If Clinton is to staunch the slow bleed that is the inevitable consequence of the questions that continue to be raised, she needs to speak, clearly and powerfully, to demonstrate a recognition. We need to see that she sees just why there is a problem with the mixture of influence that has surrounded her, her husband, and the Clinton Foundation. We need to have confidence that those questions won’t continue if she’s president. Will her husband continue to take hundreds of thousands of dollars to speak in third world countries? Will he praise dictators while his friends sign contracts with their corrupt regimes? Will the empire building at least pause? Or will it just continue, now fueled with the influence of the most powerful political office in the world?
And much more importantly: We need to see that Hillary Clinton understands the profound changes that America’s democracy needs — not just with money in politics, but with every flaw that denies Americans equal voice in their government. It’s not enough to make cheap promises to push a constitutional amendment, as she has done. Reversing Citizens United alone won’t fix the problem. Washington will not change until the economy of influence fueled by the lobbying-industrial-congressional complex is radically changed. And that won’t happen until Congress changes the way elections are funded.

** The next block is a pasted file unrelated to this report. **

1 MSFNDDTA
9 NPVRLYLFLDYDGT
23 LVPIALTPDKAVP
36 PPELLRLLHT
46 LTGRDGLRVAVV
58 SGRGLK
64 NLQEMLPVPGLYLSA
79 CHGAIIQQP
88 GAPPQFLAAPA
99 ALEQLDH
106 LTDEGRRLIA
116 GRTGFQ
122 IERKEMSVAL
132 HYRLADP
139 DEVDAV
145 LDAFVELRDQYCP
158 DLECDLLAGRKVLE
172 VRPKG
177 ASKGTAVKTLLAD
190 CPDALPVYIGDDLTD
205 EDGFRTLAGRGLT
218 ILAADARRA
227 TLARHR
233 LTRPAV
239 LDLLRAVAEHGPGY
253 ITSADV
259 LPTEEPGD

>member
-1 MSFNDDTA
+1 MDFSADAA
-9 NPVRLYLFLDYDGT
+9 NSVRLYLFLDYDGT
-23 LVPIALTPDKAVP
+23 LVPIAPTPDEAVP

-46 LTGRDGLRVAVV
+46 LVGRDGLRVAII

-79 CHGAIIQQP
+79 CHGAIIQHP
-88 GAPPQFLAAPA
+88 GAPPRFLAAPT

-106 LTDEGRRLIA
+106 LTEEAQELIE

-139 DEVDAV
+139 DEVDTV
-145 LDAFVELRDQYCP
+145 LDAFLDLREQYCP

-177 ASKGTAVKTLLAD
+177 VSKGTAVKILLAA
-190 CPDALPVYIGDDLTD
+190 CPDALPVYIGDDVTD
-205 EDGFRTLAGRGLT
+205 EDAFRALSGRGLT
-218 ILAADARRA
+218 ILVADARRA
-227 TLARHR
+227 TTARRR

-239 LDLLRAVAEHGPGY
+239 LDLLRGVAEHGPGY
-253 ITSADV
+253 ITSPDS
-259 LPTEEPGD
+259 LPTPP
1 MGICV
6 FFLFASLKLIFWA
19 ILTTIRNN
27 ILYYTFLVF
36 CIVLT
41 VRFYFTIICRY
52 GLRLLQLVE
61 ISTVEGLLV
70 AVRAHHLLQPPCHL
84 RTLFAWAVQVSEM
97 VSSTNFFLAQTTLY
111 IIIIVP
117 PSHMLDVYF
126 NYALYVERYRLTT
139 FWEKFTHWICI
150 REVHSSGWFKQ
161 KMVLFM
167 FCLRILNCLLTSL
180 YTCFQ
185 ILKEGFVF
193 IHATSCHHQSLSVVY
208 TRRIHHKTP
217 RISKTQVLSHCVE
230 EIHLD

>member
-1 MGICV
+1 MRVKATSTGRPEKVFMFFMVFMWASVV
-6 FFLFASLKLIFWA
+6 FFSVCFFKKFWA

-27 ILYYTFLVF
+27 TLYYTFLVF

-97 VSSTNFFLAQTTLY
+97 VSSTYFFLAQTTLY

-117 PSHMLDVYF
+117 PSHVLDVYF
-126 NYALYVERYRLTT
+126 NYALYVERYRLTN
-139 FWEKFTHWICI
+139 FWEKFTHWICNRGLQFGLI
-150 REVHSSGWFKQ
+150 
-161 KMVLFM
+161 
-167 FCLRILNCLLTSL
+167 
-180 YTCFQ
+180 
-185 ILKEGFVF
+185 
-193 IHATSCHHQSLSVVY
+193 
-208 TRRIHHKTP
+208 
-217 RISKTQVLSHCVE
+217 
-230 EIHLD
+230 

If Clinton indeed sees this, she must show us. She must point to the changes that would end this corruption. And at the core of those changes must be a commitment to make public elections publicly funded — as the first commitment of a Clinton administration, just as Johnson made passing the Civil Rights Act the first goal of his administration.
This is the time for these questions to be raised. And answered. This is the time for reformers in the party to draw the line. The corruption of the Digital Gilded Age must finally come to an end. We need a leader who will help bring it to an end, by finally producing a democracy that respects the voice of all citizens equally.
It is 227 years since James Madison promised us a “representative democracy” “dependent on the people alone,” where “the people,” meant “not the rich more than the poor.” It is time we give that Republic a try. It is time — finally — to see whether indeed it might work.
An earlier version of this piece first appeared in The Atlantic. © 2015 Lawrence Lessig, as published by The Atlantic.